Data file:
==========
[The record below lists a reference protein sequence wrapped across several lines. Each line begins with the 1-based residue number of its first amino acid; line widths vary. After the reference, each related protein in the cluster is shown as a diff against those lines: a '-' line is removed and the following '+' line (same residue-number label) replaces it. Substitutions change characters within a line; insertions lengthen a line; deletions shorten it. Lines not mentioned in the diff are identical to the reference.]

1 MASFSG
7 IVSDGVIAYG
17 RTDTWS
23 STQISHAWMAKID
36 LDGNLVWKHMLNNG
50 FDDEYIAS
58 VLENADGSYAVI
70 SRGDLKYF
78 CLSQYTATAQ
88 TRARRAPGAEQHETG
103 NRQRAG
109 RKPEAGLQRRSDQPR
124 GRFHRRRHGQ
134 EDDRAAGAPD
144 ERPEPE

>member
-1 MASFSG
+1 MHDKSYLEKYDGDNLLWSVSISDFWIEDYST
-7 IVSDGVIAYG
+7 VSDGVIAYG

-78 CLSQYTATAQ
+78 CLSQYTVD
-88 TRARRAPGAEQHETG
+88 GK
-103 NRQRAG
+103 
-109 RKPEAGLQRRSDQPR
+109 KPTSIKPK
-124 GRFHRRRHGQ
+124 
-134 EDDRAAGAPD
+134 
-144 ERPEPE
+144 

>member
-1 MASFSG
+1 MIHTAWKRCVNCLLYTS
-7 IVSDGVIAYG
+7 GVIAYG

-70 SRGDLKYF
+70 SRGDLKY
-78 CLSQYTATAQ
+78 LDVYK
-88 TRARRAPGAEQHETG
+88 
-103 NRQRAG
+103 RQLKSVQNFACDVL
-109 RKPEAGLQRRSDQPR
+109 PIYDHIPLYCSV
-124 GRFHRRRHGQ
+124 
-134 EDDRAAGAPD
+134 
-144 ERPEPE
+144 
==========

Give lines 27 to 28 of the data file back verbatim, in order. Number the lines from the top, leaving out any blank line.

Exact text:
+103 
-109 RKPEAGLQRRSDQPR